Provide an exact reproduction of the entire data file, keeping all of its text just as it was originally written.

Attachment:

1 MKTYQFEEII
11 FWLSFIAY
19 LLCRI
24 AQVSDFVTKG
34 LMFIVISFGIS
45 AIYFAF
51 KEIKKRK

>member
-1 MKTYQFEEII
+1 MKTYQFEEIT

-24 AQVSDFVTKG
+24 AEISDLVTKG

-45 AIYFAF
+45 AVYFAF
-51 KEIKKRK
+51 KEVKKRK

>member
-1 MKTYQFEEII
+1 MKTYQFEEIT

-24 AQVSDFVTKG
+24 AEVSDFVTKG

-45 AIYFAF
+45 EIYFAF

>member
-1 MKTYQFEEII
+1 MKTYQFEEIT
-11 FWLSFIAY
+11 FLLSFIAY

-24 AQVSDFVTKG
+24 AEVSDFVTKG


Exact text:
1 MKTYQFEEII
11 FWLSFIAY
19 LLCRI
24 AQVSDFVTKG
34 LMFIVISFGIS
45 AIYFAF
51 KEIKKRK

>member
-1 MKTYQFEEII
+1 MKTYQFEEIT

-24 AQVSDFVTKG
+24 AEISDLVTKG

-45 AIYFAF
+45 AVYFAF
-51 KEIKKRK
+51 KEVKKRK

>member
-1 MKTYQFEEII
+1 MKTYQFEEIT

-24 AQVSDFVTKG
+24 AEVSDFVTKG

-45 AIYFAF
+45 EIYFAF

>member
-1 MKTYQFEEII
+1 MKTYQFEEIT
-11 FWLSFIAY
+11 FLLSFIAY

-24 AQVSDFVTKG
+24 AEVSDFVTKG